When I was in middle school, my eldest brother was sent on active duty to Saudi Arabia. I remember sending letters, and receiving broken up phone calls while he was a way. He said it was so hot that no work could be done during the day and so to pass the time they captured and fought scorpions. But outside of the pranks and the games they played on one another, what he did was dangerous. He drove between bases in an armored vehicle transporting bombs. If he broke down he could easily have been shot by a population that resented his presence.
This was my first true understanding of just how violent and dangerous our world could be. I worried about my brother and his welfare. I was baffled by hate that did not take into account the goodness of a person before being exhibited. I wondered, then, as I do now, whether humanity would ever truly experience a peace that would free our young men and women from having to go into harm’s way to protect the well being of others.
We live in a world that is broken to say the least, a world that is in desperate need of healing and wholeness that can only truly come from the hands of God. One day, I hope to see a world that is less violent and less torn apart by war but united together in common respect and love. I hope to someday experience a society that doesn’t have school and public shootings, a world that is healed by the love of Christ.
Christ in contrast to Nicodemus in this morning’s scriptures boldly lived into the love of God. He offered healing to those who were in need. He offered teachings and new beginnings about the true will of God in the world. He stood up to worldly violence and proclaimed spiritual renewal in the love of God. Nicodemus was an elite individual, a Pharisee and a member of the Sanhedrin. He was a highly educated man. He read and debated the scriptures. He would be amongst the violent and hate filled discussions around the ministry of Jesus. In this passage, we see that he was very unsure of Jesus and the message he preached. He was uncommitted to Jesus’ peaceful call for love. This is why he came under cover of night.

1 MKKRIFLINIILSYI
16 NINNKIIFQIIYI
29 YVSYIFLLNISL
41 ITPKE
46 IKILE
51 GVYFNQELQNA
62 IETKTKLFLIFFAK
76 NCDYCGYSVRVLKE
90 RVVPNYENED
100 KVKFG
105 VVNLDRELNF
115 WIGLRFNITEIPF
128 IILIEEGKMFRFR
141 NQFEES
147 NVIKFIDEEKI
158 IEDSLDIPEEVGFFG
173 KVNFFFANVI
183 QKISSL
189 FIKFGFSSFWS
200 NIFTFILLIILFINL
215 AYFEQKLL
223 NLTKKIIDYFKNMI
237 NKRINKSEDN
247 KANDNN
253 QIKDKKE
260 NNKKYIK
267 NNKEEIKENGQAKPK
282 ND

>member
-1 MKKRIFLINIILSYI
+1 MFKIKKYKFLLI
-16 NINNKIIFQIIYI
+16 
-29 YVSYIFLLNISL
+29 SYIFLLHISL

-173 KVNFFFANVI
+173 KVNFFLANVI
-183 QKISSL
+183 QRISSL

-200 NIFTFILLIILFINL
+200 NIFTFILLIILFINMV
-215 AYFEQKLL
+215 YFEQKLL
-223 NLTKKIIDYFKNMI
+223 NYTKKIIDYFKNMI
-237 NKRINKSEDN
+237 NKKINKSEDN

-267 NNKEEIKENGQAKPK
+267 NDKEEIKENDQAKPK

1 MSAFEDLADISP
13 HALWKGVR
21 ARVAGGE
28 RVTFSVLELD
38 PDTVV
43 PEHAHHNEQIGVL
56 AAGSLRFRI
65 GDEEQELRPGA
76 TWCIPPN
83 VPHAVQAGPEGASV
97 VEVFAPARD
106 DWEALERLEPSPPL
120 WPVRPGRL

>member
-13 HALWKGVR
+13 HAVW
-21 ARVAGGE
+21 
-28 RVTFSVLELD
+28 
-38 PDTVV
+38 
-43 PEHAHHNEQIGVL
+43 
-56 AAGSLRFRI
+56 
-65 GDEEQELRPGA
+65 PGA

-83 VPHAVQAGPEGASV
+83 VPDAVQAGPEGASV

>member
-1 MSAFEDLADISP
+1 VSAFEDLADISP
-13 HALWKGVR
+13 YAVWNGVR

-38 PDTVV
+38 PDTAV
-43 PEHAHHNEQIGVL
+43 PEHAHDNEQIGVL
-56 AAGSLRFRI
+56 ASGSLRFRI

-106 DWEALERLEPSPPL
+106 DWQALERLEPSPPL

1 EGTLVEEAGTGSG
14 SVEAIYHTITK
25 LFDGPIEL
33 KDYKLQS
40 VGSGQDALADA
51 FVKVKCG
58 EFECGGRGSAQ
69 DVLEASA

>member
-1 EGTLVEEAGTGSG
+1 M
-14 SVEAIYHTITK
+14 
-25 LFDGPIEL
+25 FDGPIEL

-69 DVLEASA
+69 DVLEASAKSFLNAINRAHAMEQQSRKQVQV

We live in a violent world. We hear in the Psalms how God is in the present. He is in the acts of nature and he is in those distressing times of conflict and pain. But God can also teach us to love more fully and to work towards peaceful times. War and conflict are not God’s vision for the world. Thomas Merton, a 20th century theologian, wrote “For each one of us, there is only one thing necessary: to fulfill our own destiny, according to God’s will, to be what God wants us to be”. We’ve heard what God wants from us today. He wants us to be born anew in the spirit. He wants us to focus on him and his call in our lives and in our world. He wants us to work towards living in peace with our neighbors. He wants an end to the killing, the violence, and the loss of life.
We are called to look towards God, to commit ourselves to the teachings of Jesus in a way that Nicodemus couldn’t at first. We are called to commit ourselves to loving our neighbors and in so doing we will be doing our part to end the violence in the world. One day, I hope we will not be remembering any more fallen soldiers and our soldiers will no longer lose so much to protect the ways of our people. Until then let us remember to pray for all those in active service and to pray for God’s peaceful hand to be upon all peoples everywhere. Let us act with love and kindness and work to spread the peace of God this is upon our hearts. And “May the Lord give strength to his people! May the Lord bless his people with peace!”
 Thomas Merton, No Man is an Island. 20th century.
 Psalm 29: 11, NRSV.
(based on Psalm 29 and John 3: 1-17)